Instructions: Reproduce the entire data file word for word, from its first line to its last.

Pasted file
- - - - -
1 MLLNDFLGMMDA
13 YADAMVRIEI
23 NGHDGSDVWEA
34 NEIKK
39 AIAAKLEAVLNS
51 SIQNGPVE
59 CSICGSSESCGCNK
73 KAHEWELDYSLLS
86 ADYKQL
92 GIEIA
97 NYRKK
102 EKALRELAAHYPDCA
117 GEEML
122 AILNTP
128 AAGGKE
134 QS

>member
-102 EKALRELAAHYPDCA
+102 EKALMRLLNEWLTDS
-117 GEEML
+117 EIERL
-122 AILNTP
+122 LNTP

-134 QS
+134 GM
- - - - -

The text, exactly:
1 MLLNDFLGMMDA
13 YADAMVRIEI
23 NGHDGSDVWEA
34 NEIKK
39 AIAAKLEAVLNS
51 SIQNGPVE
59 CSICGSSESCGCNK
73 KAHEWELDYSLLS
86 ADYKQL
92 GIEIA
97 NYRKK
102 EKALRELAAHYPDCA
117 GEEML
122 AILNTP
128 AAGGKE
134 QS

>member
-102 EKALRELAAHYPDCA
+102 EKALMRLLNEWLTDS
-117 GEEML
+117 EIERL
-122 AILNTP
+122 LNTP

-134 QS
+134 GM